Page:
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The Second Avenue Subway (SAS), refers to a series of public works projects and engineering studies undertaken to construct a subway underneath Second Avenue in the borough of Manhattan as part of the New York City Subway system. A dream for more than three quarters of a century, the 1st phase of the Second Avenue Subway opened on January 1,2017. Governor Andrew Cuomo and now retired MTA Chairman Thomas Prendergast opened the line starting at 63rd Street-Lexington Avenue, then turning north under Second Avenue with stops at: 72nd Street, 86th Street and 96th Street. It still however has yet to see significant progress towards this goal of constructing a subway underneath Second Avenue .The SAS is often cited as a particularly egregious example of bureaucraticred tape theory and government ineptitude. However, the reasons for its failure to appear thus far are varied and complex.


Originally proposed in 1929 as part of the massive IND Second System, the need for the Second Avenue Subway line has grown over the years, especially in recent years, as the East Side of Manhattan has experienced significant residential development. Currently, the lone rapid transit option on the Upper East Side is the four-track IRT Lexington Avenue Line, the most crowded in the country. Its average of 1.3 million daily riders is "more than the combined ridership of San Francisco, Chicago, and Boston's entire transit systems." (FEIS, p. 1–6). Its ridership also exceeds that of the 614,000 daily trips on the entire Washington Metro. (FEIS, p. 1–5). Local bus routes are just as crowded during various times of the day. The SAS would add another two tracks to fill the gap that has existed since the elevated IRT Second Avenue Line was demolished in 1940-42 and IRT Third Avenue Line was removed in the 1950s.

New York voters approved bond acts for its construction in 1951 and in 1967. Money from the 1951 bond measure was diverted to buy new cars, lengthen platforms and maintain other parts of the aging New York City subway system. The proceeds of the 1967 bond act were partly used to begin tunneling under Second Avenue. Digging began in 1972; however, a few years later, the city became insolvent. "It's the most famous thing that's never been built in New York City, so everyone is skeptical and rightly so," said Gene Russianoff, an advocate for subway riders since 1981. "It's much-promised and never delivered."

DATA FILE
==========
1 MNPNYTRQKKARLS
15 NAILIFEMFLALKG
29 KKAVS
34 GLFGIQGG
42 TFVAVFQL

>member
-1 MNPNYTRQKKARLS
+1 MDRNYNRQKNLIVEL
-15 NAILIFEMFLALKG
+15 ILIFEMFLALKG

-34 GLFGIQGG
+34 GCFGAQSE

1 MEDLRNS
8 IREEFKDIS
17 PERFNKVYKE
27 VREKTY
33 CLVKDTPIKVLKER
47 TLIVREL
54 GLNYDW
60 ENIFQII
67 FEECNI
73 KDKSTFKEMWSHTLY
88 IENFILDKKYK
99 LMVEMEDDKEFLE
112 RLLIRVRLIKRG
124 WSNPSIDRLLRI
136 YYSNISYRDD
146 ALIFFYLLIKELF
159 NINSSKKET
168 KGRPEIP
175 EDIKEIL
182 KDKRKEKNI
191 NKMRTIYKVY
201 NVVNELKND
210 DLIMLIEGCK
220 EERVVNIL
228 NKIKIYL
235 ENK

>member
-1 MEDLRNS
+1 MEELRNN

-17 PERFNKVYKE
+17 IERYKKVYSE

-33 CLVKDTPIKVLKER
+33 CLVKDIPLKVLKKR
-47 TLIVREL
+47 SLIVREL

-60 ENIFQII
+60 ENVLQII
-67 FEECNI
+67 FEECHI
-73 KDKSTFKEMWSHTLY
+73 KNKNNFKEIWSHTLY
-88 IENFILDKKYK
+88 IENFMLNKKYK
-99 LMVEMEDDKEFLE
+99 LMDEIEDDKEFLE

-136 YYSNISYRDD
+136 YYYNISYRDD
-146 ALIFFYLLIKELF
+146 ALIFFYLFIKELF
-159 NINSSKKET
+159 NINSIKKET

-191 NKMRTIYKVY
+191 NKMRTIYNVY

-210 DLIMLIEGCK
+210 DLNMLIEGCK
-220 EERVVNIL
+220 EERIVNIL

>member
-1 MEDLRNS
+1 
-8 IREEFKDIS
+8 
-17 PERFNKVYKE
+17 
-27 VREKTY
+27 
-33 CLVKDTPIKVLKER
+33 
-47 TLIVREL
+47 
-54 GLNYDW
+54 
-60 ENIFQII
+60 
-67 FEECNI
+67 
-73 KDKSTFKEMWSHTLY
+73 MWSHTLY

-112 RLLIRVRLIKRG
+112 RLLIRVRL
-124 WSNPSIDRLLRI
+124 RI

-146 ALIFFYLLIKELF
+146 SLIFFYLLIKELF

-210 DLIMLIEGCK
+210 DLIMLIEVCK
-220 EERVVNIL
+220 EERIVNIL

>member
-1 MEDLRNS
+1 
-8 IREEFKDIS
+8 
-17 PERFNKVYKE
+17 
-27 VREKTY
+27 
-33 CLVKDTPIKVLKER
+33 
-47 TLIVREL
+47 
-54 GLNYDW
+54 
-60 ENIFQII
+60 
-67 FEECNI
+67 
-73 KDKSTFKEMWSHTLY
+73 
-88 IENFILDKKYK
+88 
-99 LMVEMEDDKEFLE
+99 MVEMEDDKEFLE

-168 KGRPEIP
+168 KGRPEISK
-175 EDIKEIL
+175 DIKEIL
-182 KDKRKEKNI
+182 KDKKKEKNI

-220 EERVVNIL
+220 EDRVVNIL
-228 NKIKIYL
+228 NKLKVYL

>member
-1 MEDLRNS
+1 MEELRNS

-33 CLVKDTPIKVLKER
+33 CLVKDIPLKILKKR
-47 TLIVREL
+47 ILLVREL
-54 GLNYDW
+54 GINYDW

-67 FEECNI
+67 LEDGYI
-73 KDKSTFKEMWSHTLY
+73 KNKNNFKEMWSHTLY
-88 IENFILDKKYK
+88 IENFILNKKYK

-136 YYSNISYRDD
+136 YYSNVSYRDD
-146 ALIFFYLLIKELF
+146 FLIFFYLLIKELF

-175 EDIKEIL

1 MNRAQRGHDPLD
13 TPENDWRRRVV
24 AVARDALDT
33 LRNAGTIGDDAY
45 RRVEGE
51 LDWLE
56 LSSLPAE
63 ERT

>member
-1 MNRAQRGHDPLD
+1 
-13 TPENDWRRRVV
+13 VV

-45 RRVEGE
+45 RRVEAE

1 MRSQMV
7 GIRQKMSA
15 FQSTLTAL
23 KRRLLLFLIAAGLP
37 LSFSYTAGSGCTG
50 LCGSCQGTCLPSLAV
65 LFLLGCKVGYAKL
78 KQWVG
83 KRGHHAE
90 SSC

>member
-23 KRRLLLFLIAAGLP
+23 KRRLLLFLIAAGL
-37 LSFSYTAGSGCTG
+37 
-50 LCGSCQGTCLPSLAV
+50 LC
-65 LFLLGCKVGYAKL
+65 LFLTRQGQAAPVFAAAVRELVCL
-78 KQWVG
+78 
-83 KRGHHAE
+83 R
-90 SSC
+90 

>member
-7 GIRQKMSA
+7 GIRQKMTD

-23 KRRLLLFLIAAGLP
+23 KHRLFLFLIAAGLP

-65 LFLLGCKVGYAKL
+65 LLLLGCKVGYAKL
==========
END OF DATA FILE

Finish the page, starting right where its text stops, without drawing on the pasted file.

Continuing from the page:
On November 8, 2005, voters in New York State passed the Transportation Bond Act, which will, among other projects, partially fund construction of the line. Its passage had been seen as critical to its construction. In fact, the MTA chairman stated that it meant the line "will" be constructed.

In August 2006, the MTA revealed that all future subway stations, including ones built for the Second Avenue subway, the No. 7 line extension, and the new South Ferry station will be outfitted with special air-cooling systems to reduce the temperature along platforms.[1]


The need for a subway line under Manhattan's Second Avenue was realized shortly after the First World War. In 1919, New York's Public Service Commission launched a study at the behest of engineer Daniel L. Turner to determine what improvements were needed in the city's public transport system.

The Turner Plan[]

Turner's final paper, titled Proposed Comprehensive Rapid Transit System, was a massive plan calling for new routes under almost every north-south Manhattan avenue, extensions to lines in Brooklyn and Queens, and several crossings of The Narrows to Staten Island. Massively scaled-down versions of some of Turner's plans were found in proposals for the new city-owned Independent Subway System (IND). Among the plans for Phase II of the IND's construction, commonly called the Second System, was a massive trunk line under Second Avenue consisting of at least six tracks and numerous branches throughout Brooklyn, Queens and the Bronx.

IND Second System[]

In 1929, the New York City Board of Transportation tentatively approved the IND Second System, which included a Second Avenue Line with a projected construction cost of $98,900,000, not counting land acquisition. From north to south, the 1929 plan included four tracks from the Harlem River (where it would continue north as a Bronx trunk line with several branches) to 125th Street, six tracks from 125th Street to a link with the IND Sixth Avenue Line at 61st Street, four tracks from 61st Street to Chambers Street, and two tracks from Chambers Street to Pine Street.


Due to the Great Depression, the soaring costs of the Second System became unmanageable. Construction on the first phase of the IND was already behind schedule, and the city and state were no longer able to provide funding. A scaled down proposal including a turnoff at 34th Street and a connection crosstown was postponed in 1931.

Further revision of the plan and more studies followed. By 1939, construction had been postponed indefinitely, and Second Avenue was relegated to "proposed" status. The 1939 plan for subway expansion took the line not only into the Bronx (by now as a single line to Throgs Neck) but also south into Brooklyn, connecting to the stub of the IND Fulton Street Line at Court Street.